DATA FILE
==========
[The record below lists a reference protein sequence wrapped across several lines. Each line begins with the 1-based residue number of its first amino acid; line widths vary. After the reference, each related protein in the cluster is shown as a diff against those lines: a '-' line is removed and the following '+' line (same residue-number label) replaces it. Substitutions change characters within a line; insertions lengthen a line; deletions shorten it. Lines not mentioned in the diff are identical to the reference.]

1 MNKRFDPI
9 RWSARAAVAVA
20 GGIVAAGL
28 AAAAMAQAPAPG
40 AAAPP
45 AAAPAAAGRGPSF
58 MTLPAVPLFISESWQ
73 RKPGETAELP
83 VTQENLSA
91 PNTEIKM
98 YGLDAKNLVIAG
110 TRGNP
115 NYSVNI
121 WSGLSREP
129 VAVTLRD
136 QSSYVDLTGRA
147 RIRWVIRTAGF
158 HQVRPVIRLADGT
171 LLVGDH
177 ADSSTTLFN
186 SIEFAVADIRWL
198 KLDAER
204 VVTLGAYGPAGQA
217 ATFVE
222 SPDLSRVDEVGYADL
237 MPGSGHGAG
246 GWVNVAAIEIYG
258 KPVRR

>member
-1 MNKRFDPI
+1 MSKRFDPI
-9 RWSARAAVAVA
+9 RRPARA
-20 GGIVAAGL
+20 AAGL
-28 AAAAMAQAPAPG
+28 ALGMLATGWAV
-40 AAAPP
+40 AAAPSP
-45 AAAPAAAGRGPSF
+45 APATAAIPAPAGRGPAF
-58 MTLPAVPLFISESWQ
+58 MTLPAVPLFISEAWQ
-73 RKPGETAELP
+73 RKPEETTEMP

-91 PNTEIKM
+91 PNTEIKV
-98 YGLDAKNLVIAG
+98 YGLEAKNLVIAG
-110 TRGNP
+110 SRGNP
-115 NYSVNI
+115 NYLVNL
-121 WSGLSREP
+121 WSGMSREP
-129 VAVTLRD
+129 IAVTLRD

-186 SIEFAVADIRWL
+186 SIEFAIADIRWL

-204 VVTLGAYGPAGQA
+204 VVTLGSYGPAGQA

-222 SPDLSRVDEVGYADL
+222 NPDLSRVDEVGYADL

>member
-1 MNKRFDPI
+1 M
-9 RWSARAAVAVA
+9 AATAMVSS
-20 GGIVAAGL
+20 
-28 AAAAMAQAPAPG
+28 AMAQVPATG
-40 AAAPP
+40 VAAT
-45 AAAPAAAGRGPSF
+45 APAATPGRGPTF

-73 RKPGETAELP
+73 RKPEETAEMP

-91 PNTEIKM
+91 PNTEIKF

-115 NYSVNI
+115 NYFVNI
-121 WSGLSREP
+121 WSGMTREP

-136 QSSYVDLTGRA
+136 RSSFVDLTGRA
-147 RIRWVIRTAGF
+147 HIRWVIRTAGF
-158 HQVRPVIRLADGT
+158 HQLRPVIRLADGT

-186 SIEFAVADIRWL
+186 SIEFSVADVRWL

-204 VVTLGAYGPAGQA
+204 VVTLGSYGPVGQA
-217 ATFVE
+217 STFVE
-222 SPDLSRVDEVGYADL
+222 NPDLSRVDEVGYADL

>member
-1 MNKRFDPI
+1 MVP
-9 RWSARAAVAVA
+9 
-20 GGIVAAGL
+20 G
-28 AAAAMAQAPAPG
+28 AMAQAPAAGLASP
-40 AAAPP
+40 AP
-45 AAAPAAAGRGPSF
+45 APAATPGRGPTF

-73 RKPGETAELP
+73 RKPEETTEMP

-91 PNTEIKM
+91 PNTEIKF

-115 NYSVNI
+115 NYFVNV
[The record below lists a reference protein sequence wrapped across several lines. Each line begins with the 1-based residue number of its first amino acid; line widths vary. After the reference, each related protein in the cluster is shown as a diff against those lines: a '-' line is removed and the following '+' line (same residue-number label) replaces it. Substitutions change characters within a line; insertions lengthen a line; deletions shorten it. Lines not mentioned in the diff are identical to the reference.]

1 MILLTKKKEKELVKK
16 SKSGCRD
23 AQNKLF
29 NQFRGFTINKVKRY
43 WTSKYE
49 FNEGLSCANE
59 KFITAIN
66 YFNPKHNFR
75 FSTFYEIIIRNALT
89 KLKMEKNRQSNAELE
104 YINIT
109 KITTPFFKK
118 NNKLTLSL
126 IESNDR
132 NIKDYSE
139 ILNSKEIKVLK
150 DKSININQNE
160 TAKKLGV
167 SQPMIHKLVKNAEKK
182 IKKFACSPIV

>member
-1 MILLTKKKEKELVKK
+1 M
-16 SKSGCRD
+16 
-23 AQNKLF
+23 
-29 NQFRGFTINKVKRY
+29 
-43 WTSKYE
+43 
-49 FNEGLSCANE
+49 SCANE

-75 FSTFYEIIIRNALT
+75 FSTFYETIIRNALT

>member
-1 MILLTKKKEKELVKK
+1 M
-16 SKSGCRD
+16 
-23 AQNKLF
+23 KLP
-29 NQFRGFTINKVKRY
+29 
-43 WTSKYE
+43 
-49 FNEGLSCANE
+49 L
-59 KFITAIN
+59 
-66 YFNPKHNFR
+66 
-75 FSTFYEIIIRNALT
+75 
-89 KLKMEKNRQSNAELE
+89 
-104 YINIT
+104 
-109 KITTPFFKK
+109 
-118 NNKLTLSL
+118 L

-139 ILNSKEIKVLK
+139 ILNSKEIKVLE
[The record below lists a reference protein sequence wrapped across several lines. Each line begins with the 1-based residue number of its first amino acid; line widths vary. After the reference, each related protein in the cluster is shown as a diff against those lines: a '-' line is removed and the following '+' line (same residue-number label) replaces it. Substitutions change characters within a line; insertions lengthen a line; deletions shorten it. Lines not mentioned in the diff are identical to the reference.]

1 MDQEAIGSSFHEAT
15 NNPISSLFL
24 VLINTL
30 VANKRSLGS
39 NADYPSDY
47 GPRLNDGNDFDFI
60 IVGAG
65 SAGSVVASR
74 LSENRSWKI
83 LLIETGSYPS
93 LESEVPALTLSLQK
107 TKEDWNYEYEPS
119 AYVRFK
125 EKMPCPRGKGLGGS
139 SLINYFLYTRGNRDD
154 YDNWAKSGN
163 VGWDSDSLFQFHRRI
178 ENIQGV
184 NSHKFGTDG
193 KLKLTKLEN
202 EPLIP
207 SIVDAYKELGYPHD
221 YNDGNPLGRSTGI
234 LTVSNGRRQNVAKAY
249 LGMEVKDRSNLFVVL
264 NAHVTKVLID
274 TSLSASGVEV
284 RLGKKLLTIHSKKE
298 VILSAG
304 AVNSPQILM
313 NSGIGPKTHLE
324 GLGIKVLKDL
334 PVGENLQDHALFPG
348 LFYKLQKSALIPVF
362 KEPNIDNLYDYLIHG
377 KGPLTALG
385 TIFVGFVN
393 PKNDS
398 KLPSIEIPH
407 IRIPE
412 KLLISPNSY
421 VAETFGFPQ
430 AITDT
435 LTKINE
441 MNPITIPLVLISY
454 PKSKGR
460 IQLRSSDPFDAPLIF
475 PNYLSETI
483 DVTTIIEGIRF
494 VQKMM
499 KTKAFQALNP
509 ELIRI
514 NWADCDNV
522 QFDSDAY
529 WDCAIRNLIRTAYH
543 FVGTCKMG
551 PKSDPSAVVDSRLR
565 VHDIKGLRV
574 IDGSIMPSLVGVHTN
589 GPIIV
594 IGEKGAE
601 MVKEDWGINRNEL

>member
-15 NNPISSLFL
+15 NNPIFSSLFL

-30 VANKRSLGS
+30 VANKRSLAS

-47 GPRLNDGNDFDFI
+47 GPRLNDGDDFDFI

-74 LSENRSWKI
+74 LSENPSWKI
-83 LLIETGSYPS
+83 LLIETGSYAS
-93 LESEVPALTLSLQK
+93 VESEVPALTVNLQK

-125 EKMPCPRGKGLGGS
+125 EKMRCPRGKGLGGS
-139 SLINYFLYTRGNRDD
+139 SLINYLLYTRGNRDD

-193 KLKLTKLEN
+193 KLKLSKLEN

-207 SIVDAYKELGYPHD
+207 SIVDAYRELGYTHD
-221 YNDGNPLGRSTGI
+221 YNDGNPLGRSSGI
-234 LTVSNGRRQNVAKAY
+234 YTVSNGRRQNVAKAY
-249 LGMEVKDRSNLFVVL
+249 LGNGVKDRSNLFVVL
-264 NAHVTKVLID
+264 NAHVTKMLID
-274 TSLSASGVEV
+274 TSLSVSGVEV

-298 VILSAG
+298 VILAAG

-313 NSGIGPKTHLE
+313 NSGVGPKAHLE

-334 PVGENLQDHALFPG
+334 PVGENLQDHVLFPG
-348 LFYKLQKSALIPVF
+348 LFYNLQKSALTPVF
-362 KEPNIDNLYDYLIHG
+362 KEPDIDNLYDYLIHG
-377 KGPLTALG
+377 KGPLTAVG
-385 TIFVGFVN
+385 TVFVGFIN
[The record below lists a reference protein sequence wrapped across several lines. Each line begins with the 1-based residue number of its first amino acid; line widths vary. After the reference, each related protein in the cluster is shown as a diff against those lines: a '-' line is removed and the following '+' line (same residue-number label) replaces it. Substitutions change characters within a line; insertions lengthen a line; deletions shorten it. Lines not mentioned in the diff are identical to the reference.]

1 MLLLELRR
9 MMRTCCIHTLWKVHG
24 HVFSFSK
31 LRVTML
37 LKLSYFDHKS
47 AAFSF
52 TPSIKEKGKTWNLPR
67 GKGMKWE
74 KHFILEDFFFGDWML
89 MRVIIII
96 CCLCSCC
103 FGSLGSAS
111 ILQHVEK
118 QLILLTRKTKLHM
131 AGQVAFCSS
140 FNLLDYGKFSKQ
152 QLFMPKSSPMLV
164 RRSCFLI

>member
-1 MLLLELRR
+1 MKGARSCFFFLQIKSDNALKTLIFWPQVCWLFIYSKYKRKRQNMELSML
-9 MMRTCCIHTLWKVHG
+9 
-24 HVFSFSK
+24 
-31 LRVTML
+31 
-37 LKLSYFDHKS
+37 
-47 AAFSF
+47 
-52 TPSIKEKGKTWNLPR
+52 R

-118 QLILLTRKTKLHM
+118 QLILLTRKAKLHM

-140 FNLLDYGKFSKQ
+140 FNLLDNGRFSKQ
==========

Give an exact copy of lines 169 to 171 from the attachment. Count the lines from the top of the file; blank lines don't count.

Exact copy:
+59 
-66 YFNPKHNFR
+66 